It became apparent during the IAITAM ACE (Annual Conference & Exhibition) that Mobile Asset Management is a topic that resonates with many IT Asset Managers. More speakers discussed Mobile Asset Management than any other topic and, in my conversations with attendees; the same topic came up frequently. I heard many interesting details and scenarios, but my conversation with Nasrin Azari of Mobile Reach stands out in my memory. With the release of IAITAM’s new CMAM (Certified Mobile Asset Manager) certification course, I was delighted to have the opportunity to sit down with her and discuss all things mobile. The conversation focused on policy management and enforcement, as well as employee management.
Policy management came up as we discussed how mobile assets are tracked, managed, and secured. It is policy management that is the linchpin to the whole process, setting the rules that govern how a mobile asset can be accessed and used. Policies for mobility can include restrictions on public Wi-Fi usage, personal vs. professional access to the device, and agreements with the end user so that the organization can monitor and maintain the mobile device. These policies are enforced through normal channels at both the HR and executive levels. These policies make sense, but issues remain with proactive management.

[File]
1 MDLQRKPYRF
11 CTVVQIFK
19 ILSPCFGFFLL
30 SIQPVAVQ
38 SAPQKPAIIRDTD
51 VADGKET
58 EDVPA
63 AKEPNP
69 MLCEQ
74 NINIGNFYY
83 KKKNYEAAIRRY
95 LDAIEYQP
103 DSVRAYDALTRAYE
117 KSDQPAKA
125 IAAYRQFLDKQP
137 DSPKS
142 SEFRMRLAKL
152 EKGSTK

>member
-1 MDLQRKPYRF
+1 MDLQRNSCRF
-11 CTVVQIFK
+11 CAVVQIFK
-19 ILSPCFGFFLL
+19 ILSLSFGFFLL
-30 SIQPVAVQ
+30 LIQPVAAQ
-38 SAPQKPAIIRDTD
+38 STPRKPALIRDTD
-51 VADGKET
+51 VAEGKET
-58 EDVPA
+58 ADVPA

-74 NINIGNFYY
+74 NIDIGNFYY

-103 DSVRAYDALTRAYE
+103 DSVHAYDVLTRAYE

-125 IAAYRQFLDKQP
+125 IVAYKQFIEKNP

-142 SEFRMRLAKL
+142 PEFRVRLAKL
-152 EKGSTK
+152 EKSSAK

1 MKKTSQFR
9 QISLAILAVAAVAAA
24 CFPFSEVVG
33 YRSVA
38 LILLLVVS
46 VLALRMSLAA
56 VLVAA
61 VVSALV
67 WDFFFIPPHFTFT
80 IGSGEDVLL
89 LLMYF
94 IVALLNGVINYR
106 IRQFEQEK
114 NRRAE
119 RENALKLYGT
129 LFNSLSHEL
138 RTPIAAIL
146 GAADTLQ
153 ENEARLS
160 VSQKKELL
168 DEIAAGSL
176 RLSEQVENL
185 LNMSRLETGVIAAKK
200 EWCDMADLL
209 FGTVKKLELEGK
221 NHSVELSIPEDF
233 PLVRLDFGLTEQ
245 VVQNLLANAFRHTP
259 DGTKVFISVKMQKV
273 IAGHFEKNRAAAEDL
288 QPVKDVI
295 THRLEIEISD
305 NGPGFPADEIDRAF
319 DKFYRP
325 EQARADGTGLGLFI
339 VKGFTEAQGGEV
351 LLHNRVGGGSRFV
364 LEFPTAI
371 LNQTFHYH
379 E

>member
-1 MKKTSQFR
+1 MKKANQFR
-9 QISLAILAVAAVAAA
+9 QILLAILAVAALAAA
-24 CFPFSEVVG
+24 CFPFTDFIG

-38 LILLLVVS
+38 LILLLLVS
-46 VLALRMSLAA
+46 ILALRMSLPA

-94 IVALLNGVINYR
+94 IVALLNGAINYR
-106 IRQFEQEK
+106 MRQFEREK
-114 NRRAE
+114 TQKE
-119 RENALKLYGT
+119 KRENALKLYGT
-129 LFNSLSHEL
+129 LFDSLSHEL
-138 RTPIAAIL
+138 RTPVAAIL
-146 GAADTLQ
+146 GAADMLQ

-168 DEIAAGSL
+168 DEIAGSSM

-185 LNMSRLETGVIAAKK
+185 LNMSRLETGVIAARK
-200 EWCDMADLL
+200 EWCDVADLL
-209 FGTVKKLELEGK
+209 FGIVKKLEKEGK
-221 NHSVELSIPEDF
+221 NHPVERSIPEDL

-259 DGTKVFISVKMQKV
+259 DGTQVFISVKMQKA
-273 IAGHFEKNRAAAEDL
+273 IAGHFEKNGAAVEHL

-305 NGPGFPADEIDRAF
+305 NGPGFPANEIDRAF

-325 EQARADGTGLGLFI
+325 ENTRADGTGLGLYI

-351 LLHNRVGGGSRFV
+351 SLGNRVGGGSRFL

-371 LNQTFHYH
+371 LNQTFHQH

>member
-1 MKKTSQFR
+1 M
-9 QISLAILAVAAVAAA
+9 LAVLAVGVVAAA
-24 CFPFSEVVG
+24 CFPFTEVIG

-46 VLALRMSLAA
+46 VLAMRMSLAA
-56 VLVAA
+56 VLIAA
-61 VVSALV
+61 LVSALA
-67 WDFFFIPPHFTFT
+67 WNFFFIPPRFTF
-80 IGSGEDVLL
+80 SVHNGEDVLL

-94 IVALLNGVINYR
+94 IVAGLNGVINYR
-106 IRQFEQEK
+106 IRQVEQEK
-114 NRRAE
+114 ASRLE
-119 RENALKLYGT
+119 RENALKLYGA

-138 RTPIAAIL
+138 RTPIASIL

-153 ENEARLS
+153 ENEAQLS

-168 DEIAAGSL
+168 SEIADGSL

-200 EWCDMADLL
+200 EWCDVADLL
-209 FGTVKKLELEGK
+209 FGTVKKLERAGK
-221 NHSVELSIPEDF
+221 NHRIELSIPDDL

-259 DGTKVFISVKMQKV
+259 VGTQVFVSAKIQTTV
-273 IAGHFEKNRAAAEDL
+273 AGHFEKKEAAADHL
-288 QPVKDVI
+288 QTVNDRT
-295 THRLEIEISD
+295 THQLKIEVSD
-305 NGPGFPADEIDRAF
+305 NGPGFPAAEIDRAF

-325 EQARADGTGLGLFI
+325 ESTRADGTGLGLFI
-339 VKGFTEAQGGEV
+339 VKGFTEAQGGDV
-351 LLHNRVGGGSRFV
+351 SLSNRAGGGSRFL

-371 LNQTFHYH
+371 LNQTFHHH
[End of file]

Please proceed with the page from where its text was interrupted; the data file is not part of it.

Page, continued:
Proactive management of a mobile device is a difficult thing to achieve. For mobile devices, there is a legal gray area in both BYOD and corporate-owned devices since the data on the device is not solely owned by the organization. In response to my question on proactive management, Azari simply stated that “to proactively manage mobile devices, you have to manage the user.” IAITAM’s President and CEO Barbara Rembiesa has a similar philosophy for all of ITAM.
In general, an IT Asset Manager strives to manage assets proactively. Proactive management cuts down on compliance risk, reduces data theft risk, increases control and optimization of the environment, and influences hardware and software procurement. Actions leading to a proactively managed environment are in every IT Asset Management roadmap. However, it remains difficult to eliminate reactive situations and mobile assets only add to the issue.
That does not mean that the IT Asset Manager should delay dealing with mobility. Nasrin Azari said it best when she stated that:
“…mobile assets are here to stay. They have been introduced into the environment and are here to stay. This is not something that organizations or IT Asset Managers can fight or resist any more. It needs to be embraced, managed, and turned into a functional part of the IT Asset Management program.”
Next year, I’m looking forward to talking to ACE attendees about mobile policies and user management scenarios to learn from their experiences with mobile devices. I hope that the lessons learned will lead to new ideas for proactive management across ITAM assets.